PeopleSoft outlined at a Cebit press conference on Thursday its planned schedule of product updates for the next few months, highlighting new releases of its industry-focused EnterpriseOne suite and new functionality for its legacy World software.
PeopleSoft's 3,000 World customers will soon be able to tap into the mainframe software via the Web, when PeopleSoft releases an update enabling HTML (Hypertext Markup Language) access to the software at the end of this month. Previously, World could only be used through a direct server connection, according to PeopleSoft Chief Technology Officer Rick Bergquist, who attended the trade show in Hanover, Germany. The new version will be delivered at no charge to customers on maintenance plans, and also includes 250 core functionality and regulatory updates, he said.
PeopleSoft's EnterpriseOne customers will see the next version of that suite in May. The EnterpriseOne line is built around the applications PeopleSoft acquired through its J.D. Edwards & Co. purchase, and the company delivered in September a previously scheduled overhaul of the software J.D. Edwards had in the works. The September release included user-interface changes to bring EnterpriseOne's look-and-feel in line with that of PeopleSoft's existing Enterprise applications, but the May update will be "the first one done on our watch," Bergquist said. It features new financial and regulatory compliance updates, and a significant expansion of features to help manufacturing companies adjust their supply chains to accommodate fluctuating demand, he said.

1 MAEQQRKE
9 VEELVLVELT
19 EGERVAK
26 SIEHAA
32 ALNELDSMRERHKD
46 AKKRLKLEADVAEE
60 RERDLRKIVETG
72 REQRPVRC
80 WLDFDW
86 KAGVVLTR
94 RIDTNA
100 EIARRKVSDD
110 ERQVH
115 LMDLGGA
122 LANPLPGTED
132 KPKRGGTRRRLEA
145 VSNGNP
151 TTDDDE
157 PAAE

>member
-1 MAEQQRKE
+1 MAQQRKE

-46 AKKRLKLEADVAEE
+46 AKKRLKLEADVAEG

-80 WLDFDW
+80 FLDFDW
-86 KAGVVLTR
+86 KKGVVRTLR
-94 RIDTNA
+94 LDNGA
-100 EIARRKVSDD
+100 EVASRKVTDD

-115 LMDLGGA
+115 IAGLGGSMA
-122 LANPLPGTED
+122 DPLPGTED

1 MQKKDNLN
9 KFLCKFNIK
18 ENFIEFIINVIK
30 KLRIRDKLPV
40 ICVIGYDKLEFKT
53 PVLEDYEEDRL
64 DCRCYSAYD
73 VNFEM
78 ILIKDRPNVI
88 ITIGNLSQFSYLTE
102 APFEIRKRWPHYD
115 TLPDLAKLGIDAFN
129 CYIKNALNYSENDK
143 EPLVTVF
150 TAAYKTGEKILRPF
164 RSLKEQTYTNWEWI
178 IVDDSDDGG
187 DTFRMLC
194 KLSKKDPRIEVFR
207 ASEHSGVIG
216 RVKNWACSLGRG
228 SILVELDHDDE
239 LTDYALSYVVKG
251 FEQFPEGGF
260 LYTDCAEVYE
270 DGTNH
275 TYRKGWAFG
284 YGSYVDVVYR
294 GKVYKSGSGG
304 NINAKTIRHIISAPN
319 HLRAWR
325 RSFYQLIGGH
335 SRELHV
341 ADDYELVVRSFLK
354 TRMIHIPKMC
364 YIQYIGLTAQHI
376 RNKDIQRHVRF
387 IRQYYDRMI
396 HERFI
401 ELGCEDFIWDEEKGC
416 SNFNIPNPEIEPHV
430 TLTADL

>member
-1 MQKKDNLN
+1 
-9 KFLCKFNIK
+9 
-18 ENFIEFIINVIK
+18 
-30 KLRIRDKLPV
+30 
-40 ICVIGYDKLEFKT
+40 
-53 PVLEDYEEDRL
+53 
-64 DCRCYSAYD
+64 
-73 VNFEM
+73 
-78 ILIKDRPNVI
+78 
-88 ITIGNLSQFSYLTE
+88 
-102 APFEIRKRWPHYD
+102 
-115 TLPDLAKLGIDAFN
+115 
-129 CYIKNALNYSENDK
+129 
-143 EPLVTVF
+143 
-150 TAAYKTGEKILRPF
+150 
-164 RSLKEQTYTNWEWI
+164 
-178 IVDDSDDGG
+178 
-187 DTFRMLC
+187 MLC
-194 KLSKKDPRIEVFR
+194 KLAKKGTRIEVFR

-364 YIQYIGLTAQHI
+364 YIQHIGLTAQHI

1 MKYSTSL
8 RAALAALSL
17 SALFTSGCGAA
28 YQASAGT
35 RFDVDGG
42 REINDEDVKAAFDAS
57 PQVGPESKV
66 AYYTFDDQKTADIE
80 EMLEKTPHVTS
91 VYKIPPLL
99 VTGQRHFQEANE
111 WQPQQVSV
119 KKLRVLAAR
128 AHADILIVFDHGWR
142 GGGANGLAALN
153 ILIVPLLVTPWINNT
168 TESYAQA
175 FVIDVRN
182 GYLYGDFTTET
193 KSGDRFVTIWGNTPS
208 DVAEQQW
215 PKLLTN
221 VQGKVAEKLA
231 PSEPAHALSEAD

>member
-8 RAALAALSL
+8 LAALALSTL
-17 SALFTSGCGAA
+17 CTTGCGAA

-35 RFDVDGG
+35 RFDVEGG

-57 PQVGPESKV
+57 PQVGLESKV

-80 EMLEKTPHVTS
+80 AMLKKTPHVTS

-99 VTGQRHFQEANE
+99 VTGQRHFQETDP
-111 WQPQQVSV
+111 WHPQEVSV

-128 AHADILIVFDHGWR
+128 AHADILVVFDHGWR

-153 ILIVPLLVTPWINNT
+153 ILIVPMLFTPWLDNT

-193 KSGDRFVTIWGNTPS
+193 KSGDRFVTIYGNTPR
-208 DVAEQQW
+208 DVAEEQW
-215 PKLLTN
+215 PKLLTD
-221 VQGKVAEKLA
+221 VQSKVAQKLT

Finally, PeopleSoft said it has signed an integration pact with vendors including IBM, Hewlett-Packard (HP), Computer Associates International, Quest Software, Segue Software and Veritas Software. Those companies will update their systems management software products to accommodate PeopleSoft's applications monitoring technology, so that customers can use a single management product of their choice to monitor a heterogeneous array of applications.
"Our commitment is to lower the cost of ownership for our applications and make them the cheapest to run and the easiest to monitor," Bergquist said. "If customers want to use (IBM's) Tivoli or (HP's) OpenView, they can."
Each vendor will be responsible for setting their own schedule for updating their software; Thursday's announcement signals their intent to devote the resources necessary to do so, Bergquist said.